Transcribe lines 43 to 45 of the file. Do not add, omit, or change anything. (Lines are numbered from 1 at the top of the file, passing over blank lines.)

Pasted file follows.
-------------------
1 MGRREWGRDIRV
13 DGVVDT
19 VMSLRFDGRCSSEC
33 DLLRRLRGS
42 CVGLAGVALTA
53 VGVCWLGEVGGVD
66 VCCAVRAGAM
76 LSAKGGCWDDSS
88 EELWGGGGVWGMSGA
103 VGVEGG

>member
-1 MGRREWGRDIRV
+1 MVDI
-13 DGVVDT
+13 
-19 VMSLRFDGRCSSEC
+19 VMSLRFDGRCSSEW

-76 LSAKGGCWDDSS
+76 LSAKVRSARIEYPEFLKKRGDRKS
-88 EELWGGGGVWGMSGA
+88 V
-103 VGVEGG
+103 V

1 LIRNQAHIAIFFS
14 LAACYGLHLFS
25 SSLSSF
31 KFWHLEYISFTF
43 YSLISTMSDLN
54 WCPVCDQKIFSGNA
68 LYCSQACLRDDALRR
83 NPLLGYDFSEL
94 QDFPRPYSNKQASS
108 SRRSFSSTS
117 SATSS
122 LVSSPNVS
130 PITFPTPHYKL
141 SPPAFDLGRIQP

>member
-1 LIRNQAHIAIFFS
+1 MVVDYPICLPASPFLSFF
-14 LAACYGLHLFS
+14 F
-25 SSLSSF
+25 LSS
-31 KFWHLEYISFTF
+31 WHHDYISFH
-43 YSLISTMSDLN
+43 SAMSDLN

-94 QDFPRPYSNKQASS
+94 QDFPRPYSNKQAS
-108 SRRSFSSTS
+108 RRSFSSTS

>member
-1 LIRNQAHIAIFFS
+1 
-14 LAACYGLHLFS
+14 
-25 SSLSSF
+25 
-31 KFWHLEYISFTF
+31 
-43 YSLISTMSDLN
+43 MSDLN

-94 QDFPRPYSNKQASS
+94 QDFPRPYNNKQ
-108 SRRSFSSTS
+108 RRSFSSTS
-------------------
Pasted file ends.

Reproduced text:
-25 SSLSSF
+25 LSS
-31 KFWHLEYISFTF